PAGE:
A randomized trial will be developed through consultation with the Western Agricultural Research Center (WARC). WARC is one of seven facilities that make up the Montana Agricultural Experiment Station (MAES) Research Center System. The randomized trial would involve testing on a different bedding plant species and using various concentrations of hemp composts compared to un-amended potting soil. Records would be kept on water infiltration and plant performance. A randomized comparison would be done in two locations, at WARC and a participating farm, and an additional 6-8 farms would be supplied potting soil, with different concentrations of hemp compost, to test informally against their current potting soil mixture. Records will also be kept on the amount of raw biomass that it takes to create a subsequent amount of compost. A cost analysis will then be conducted to determine if there is a financial benefit to on-farm potting soil production and document any increased expense. RCEDA, with the assistance of cooperators, will produce a project report that will be in the public domain and published through RCEDA’s promotional channels and made available to Montana farm organizations and the Montana Department of Agriculture.
1. Investigating the Possibility of Peat Substitution in Olive Nurseries by Green Compost, Mugnai, 2007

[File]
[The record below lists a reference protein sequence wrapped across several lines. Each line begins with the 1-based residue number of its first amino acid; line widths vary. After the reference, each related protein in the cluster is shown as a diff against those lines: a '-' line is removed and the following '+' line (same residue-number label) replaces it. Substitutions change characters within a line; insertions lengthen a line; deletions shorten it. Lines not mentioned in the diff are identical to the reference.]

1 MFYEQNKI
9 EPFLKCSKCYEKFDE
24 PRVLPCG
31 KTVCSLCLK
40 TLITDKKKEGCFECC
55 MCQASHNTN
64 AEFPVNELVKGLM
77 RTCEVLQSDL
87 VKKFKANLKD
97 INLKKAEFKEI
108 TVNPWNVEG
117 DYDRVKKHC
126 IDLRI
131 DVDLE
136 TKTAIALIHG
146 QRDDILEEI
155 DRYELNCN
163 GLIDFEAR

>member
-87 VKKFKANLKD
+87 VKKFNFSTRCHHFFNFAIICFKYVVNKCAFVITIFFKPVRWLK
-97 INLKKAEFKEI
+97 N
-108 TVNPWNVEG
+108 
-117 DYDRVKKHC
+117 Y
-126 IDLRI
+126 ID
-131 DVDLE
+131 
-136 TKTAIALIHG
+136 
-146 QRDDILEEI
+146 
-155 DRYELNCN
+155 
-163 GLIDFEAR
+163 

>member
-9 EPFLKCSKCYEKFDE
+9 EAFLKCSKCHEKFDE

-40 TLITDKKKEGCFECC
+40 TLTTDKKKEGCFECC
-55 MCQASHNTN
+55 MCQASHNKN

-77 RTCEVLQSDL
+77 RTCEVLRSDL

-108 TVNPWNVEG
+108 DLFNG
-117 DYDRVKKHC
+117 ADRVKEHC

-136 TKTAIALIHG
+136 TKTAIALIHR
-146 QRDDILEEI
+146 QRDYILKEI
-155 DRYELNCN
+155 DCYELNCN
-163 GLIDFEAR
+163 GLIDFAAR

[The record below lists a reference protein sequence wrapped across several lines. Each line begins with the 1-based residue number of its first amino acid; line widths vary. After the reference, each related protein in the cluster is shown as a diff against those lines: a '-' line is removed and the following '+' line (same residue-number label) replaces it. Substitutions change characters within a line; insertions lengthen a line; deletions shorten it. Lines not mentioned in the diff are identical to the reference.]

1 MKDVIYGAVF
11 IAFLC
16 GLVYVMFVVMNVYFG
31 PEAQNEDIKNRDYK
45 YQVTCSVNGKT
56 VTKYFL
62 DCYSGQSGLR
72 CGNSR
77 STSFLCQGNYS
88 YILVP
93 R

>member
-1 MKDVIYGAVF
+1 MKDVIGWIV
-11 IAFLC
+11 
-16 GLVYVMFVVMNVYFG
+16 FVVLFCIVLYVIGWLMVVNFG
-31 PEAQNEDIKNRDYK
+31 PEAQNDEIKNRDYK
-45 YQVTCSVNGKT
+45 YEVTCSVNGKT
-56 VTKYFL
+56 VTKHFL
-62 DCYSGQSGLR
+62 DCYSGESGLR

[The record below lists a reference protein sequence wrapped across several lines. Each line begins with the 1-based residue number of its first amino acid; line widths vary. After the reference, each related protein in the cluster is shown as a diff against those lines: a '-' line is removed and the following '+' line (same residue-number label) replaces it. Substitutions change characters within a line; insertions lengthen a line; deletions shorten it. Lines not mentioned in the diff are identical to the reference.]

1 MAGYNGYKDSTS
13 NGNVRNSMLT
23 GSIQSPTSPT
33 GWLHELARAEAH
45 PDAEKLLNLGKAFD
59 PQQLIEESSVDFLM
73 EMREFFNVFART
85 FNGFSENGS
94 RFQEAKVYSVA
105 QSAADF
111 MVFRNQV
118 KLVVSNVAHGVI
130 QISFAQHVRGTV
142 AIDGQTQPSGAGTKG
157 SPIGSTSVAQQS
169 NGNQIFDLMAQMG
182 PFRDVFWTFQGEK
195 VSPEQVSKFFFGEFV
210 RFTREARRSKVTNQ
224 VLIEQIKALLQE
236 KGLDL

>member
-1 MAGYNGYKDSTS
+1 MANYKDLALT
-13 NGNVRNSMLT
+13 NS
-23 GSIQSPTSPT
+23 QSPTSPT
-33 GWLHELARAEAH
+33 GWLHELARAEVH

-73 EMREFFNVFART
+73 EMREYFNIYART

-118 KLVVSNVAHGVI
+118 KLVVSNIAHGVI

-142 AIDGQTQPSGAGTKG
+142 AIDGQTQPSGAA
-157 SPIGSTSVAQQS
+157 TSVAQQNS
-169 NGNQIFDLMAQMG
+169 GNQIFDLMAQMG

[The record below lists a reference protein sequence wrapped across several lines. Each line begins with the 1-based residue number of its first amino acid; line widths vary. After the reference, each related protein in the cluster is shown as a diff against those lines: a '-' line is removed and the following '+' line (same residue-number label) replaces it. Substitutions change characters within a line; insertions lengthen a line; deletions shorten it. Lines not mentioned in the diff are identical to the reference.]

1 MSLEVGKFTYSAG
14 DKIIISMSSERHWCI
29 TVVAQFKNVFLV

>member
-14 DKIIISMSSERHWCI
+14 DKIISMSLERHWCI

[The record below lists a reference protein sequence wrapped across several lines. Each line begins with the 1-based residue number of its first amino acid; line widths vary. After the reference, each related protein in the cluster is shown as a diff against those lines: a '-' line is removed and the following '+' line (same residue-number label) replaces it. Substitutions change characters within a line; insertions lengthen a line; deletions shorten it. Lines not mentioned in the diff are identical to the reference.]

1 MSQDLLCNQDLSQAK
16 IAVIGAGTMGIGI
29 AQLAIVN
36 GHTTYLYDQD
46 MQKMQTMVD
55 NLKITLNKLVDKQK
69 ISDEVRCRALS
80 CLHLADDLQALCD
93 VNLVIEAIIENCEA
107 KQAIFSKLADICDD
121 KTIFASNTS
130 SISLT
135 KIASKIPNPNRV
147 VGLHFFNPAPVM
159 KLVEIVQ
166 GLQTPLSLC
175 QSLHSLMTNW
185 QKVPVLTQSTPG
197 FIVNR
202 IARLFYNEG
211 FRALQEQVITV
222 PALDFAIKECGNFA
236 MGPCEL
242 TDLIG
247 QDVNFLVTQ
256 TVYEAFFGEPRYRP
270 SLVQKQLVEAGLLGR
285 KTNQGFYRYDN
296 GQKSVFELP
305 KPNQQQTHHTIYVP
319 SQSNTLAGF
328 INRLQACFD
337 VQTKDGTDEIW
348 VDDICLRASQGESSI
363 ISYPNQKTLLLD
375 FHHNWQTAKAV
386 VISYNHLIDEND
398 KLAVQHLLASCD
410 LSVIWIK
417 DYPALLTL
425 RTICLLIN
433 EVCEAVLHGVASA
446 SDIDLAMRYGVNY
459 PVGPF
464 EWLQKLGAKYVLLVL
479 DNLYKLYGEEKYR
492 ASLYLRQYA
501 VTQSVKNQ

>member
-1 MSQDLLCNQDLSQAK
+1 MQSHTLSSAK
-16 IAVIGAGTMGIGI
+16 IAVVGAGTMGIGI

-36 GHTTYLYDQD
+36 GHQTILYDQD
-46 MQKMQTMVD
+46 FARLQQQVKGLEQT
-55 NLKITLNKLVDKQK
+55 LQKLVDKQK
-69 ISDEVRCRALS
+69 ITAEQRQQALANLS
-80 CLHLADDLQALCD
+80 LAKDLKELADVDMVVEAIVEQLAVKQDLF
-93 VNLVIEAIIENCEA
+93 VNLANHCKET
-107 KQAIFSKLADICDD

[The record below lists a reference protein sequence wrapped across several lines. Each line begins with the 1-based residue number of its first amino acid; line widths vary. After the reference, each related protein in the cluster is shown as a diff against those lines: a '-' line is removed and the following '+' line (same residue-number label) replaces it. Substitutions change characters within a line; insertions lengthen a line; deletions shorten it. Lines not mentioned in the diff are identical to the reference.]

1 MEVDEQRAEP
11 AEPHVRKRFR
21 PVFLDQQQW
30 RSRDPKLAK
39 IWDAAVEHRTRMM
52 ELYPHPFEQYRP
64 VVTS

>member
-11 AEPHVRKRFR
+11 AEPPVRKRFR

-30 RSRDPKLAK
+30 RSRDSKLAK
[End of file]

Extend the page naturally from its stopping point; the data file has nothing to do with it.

2. Experiences with Wastes and Composts in Nursery Substrates, Chong, 2005
3. Evaluation of compost as a viable medium amendment for containerized perennial production, Wilson 2004
4. Hemp Compost as a Component for Potting Soil, Bound, 2011
5. Why Compost is Not a Good Choice for Professional Growing Media, Lopez, 2017
6. Industrial hemp for biomass production, Sassuarde, 2013
Hemp Infused Cooking Oil
Laura Garber and Henry Wunsch of Homestead Organics have been using hemp infused safflower oil for two years and like the taste and have noticed health benefits. They got the idea from living part of the year in Germany. The nutritional and phyto nutritional benefits of various compounds in hemp have been documented and are being tested and developed by many firms in the US. There have also been many studies showing that the ingestion of foods, such as fresh vegetables, has greater health benefits attributed to the chemical compounds found in these foods than the ingestion of therapeutic doses of concentrated and purified doses of those same compounds.